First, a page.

Jude Micklewright had been searching for the perfect property close to Central London, where she could set up her interior design business. Having lived in Hong Kong for 13 years, she turned to her friends for recommendations. They suggested Richmond; convenience of proximity to Central London, parks, the river and the overall atmosphere – it had everything she was looking for.
A perfect opportunity presented itself when she found a beautiful, early Victorian, terraced property – one of the first two houses that were built in that area in the 1830’s. A fascinating early example of the Victorian villas that were built on Richmond Hill.
It was decided the extended ground floor was to incorporate additional glazing. That way, the extension would appear more lightweight rather than solid and wouldn’t compete with the main elevation of the house.
The property was in serious need of refurbishment and renovation. Jude wanted to use this opportunity to extend an oddly shaped small return that contained kitchen, to make it more practical and let more natural light inside. She could see the potential, and being an experienced interior designer, she envisioned putting a modern twist on a traditional Victorian classic.
Renovating such an old property situated within the conservation area required months of planning, preparation and compromises. Richmond council wanted to make sure that the original character of the historic house would be preserved. The council liked the juxtaposition between the old and the very new – so Jude’s architect presented them with the final designs. A small light brick extension with matching existing back facade, brickwork and glazing that respected the original building finally met with the planning officer’s approval.
Merging the old with the new are the characteristics of Jude’s interior design touch. Those design concepts are typical of Judith’s work and can be seen throughout the entire house. By adding a modern twist on traditional Victorian she managed to enhance the original features of the property, inside and out.
I had a few different companies come in and quote. What I liked about PCW was the very slim effect of their products and, given my structural engineer’s clever design, they had a system that enabled me to open the entire corner.
It was decided the extended ground floor, that was to accommodate the kitchen area, was to incorporate additional glazing. That way, the extension would appear more lightweight rather than solid and wouldn’t compete with the main elevation of the house.
“I had a few different companies come in and quote. What I liked about PCW was the very slim effect of their products and, given my structural engineer’s clever design, they had a system that enabled me to open the entire corner. I was impressed by the sleek design and slim sight lines that the products offered. I knew I didn’t want bifold doors, as they can be much narrower and I wanted as few joints as possible.” says Jude.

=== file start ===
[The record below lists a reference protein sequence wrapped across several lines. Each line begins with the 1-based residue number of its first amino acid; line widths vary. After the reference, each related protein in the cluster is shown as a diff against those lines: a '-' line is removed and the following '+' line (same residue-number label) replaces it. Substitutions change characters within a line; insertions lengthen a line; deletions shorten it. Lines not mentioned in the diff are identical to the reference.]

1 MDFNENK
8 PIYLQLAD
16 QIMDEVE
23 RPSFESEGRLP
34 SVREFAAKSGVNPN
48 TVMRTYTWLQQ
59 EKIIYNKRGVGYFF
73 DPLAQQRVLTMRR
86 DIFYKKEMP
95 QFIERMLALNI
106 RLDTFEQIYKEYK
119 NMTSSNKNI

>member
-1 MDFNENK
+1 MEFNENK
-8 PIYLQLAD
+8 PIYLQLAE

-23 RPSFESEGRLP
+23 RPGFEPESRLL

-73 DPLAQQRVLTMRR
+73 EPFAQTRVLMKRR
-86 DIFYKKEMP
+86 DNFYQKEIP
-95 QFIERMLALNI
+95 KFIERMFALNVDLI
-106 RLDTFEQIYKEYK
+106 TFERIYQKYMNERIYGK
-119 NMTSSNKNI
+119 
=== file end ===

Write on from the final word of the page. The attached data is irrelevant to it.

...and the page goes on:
The cool anthracite grey colour of the frames contrasts the light walls and floor and fits perfectly with the attractive interior deco of her home. “The colour was easy – even my dog is now quite colour coordinated!” says Jude.
The stunning extension’s open corner sliding doors not only make this house a showpiece, but demonstrate her passion for indoor-outdoor spaces. At the same time they make the south facing garden more accessible, and it flawlessly merges 2 spaces. “It was important to me that the inside flows to the outside.” says Jude. “It has really blurred the line between outside and inside and makes it feel much bigger and brighter now”.
The whole building project on its own took quite a long time, but when the doors went in it kinda felt like everything fell into place.
Raising the patio area on the exterior side of the doors has also allowed her to enjoy a flush threshold, for ease of access both in-and-out, without compromising on weather-proofing. One of the ways to achieve that seamless transition was using similar colour and materials inside and out, so kitchen tiles transition into a slate finish patio area.
There is far more space than before, but one of the biggest improvements is the amount of natural light that now comes into the living space. The outside patio area and the inside dining and living areas are also now more connected.
“I had to wait for the doors, as installing that design required quite a bit of structural engineering involved first and the doors were completely bespoke. The whole building project on its own took quite a long time and had some issues, but when the doors went in it kinda felt like everything fell into place.”
It was important to me that the inside flows to the outside. The doors had really blurred the line between outside and inside and make it feel much bigger and brighter now.
The open corner configuration of the doors allows for a varied everyday access. The door can be used as a back door, but can also conveniently open only slightly to let some air in (and the dog seems to love it!), or open the entire corner and enjoy reading a book in a comfy seat overlooking the garden, or entertain friends and family in the now extended living room opening seamlessly out to the garden.
“I have an office downstairs and I was concerned that I wouldn’t get enough natural light in. So I decided to install a walk on roof light as well to let some extra light in.
“I would definitely recommend PCW to my friends. They were really good and very responsive.“ says Jude.
This project is a good example of how our open corner slim sliding door can become a feature even for a property that is located within a conservation area, and how having the door in a different colour to the windows is an effective design solution.
I would definitely recommend PCW to my friends. They were really good and very responsive.
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